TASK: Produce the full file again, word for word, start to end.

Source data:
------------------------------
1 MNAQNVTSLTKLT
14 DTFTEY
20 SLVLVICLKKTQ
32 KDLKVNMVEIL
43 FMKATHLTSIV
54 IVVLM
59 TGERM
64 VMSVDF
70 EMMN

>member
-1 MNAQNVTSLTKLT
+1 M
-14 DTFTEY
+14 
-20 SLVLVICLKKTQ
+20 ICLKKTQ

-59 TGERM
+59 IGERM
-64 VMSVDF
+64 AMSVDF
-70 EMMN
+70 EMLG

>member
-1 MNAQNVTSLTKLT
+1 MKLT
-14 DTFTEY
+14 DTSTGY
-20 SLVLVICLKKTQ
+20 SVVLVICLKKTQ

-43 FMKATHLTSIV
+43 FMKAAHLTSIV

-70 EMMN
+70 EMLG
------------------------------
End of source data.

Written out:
1 MNAQNVTSLTKLT
14 DTFTEY
20 SLVLVICLKKTQ
32 KDLKVNMVEIL
43 FMKATHLTSIV
54 IVVLM
59 TGERM
64 VMSVDF
70 EMMN

>member
-1 MNAQNVTSLTKLT
+1 M
-14 DTFTEY
+14 
-20 SLVLVICLKKTQ
+20 ICLKKTQ

-59 TGERM
+59 IGERM
-64 VMSVDF
+64 AMSVDF
-70 EMMN
+70 EMLG

>member
-1 MNAQNVTSLTKLT
+1 MKLT
-14 DTFTEY
+14 DTSTGY
-20 SLVLVICLKKTQ
+20 SVVLVICLKKTQ

-43 FMKATHLTSIV
+43 FMKAAHLTSIV

-70 EMMN
+70 EMLG